With the delta variant causing COVID-19 cases to skyrocket across the country, breakthrough infections are being reported among even the fully vaccinated. Booster shots are just over the horizon, but some people may be starting to wonder which COVID vaccine currently on the market is the most effective at fighting the highly transmissible delta variant.
Dr. Anthony Fauci, director of the National Institute of Allergy and Infectious Diseases, told CBS News’ Face the Nation on Aug. 15, that all of the current vaccines are effective at preventing severe disease, hospitalizations, and deaths from the delta variant.
The Pfizer and Moderna vaccines initially provided 95% and 94.1% protection, respectively, against COVID-19. The Johnson & Johnson vaccine, which is 85% effective against the disease’s most serious symptoms, is still being studied to determine when booster shots may be needed. More data is expected within the coming weeks.
“We certainly are getting what are called breakthrough infections, which means a person who was vaccinated might get infected and actually may even spread the virus,” Fauci said. “But in general, those people are not the ones who are getting seriously ill and dying. It’s the unvaccinated that are doing that.”
During his appearance, Fauci was also asked about a new study out of Minnesota that suggests the Moderna vaccine is more effective against the delta variant than the Pfizer vaccine. This sparked questions about whether, assuming the study is accurate, people who got Pfizer the first time around should get a Moderna booster shot?.
In response to these questions, Fauci advised in no uncertain terms against mixing and matching COVID-19 vaccines.
“That study, first of all, is a pre-print study; it hasn’t been fully peer-reviewed,” said Fauci. “I don’t doubt what they’re seeing, but there are a lot of confounding variables in there about when one was started, the relative amount of people in that cohort, that’s delta versus alpha.”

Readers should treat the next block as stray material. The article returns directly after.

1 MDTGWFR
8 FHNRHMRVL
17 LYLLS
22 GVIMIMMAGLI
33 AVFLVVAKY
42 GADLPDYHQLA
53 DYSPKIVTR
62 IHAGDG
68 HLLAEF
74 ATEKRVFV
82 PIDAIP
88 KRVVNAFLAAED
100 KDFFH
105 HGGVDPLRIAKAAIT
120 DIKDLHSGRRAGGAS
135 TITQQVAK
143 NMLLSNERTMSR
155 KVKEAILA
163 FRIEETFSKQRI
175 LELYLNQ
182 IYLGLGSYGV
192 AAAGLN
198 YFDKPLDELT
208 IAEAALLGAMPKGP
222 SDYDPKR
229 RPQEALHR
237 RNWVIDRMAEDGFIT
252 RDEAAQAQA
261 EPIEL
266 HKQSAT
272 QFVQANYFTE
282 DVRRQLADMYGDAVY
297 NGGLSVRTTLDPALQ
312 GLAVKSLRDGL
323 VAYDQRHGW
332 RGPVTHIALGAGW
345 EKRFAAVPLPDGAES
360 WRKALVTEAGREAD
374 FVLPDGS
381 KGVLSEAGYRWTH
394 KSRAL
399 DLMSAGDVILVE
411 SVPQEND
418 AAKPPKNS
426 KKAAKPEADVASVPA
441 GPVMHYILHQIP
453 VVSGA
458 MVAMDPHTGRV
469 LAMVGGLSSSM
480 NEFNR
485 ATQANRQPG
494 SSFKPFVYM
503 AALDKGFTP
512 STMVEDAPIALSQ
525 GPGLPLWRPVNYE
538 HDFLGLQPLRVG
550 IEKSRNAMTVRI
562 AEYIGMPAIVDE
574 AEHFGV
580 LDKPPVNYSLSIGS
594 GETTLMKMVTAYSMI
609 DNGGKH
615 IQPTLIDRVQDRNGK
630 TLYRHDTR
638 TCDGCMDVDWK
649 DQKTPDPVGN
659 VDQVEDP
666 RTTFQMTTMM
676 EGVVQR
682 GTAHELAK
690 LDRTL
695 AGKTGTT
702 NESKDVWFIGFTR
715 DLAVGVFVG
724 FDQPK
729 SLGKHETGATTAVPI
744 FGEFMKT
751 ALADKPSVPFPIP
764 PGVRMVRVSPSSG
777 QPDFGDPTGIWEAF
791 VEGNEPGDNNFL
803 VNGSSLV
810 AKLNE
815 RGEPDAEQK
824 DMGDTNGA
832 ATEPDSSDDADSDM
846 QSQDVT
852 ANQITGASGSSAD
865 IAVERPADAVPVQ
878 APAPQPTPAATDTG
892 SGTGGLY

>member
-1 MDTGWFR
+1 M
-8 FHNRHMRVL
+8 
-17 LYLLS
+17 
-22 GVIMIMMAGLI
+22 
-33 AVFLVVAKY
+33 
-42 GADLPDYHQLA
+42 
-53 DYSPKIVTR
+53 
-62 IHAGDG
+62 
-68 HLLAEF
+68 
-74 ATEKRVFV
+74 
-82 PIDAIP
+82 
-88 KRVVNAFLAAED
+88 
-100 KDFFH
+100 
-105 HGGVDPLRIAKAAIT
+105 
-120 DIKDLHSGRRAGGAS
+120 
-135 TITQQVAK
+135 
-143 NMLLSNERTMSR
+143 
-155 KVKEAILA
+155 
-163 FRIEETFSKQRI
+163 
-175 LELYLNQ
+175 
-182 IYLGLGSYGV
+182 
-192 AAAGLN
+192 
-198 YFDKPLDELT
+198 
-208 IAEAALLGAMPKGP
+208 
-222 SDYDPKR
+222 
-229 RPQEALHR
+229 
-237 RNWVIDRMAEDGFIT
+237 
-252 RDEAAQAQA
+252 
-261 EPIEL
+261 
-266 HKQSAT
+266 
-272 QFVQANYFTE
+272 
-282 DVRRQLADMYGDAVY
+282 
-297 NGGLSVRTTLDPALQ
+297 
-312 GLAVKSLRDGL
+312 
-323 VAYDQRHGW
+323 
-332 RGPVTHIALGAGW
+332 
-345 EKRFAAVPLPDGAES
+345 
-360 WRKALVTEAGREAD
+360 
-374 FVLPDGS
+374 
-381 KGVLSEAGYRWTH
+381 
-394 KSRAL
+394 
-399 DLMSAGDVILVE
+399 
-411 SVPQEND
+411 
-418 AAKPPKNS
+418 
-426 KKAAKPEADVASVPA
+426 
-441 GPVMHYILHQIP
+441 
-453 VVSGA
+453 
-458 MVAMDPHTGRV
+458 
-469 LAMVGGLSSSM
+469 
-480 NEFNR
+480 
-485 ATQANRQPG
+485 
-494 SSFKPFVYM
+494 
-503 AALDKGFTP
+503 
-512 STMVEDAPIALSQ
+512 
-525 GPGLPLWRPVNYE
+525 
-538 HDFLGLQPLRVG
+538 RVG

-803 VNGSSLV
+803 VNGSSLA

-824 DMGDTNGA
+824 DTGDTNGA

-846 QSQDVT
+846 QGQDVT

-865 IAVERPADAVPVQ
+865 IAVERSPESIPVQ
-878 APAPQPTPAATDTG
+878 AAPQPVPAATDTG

“Right now, if we get boosters, you know, we’re talking about boosters,” he continued. “We already implemented boosters for the immune-compromised. It’s clear we want to make sure we get people, if possible, to get the boost from the original vaccine that they had.”
Fauci also pointed out that the initial dose of Moderna is about three times Pfizer’s dose, which is another reason why switching vaccines is ill-advised.
“So you may have a difference in durability,” added Fauci. “But in general, the vaccines that have been approved for emergency use authorization and hopefully will be approved for a full authorization in the sense of actual approval, hopefully, that comes very soon are all really highly effective in preventing severe disease.”
The Pfizer vaccine was granted full approval from the U.S. Food and Drug Administration on Aug. 23.
Even though mixing vaccines and boosters are discouraged, it’s important to note that booster shots will likely eventually be necessary for lasting protection from the virus.
Just a few days before the Pfizer vaccine received full approval, the Centers for Disease Control and Prevention published three studies that suggested protection from vaccines declined over the summer as the delta variant rose to become the dominant strain of the virus.
One of the studies conducted in New York found that effectiveness from vaccines dropped from 92% in May to 80% in late July.
“Examining numerous cohorts through the end of July and early August, three points are now very clear,” CDC director Rochelle Walensky said during an Aug. 18 White House press briefing. “First, vaccine-induced protection against infection begins to decrease over time. Second, vaccine effectiveness against severe disease, hospitalization, and death remains relatively high. And third, vaccine effectiveness is generally decreased against the delta variant.”
Sources: CBS News, Washington Post, White House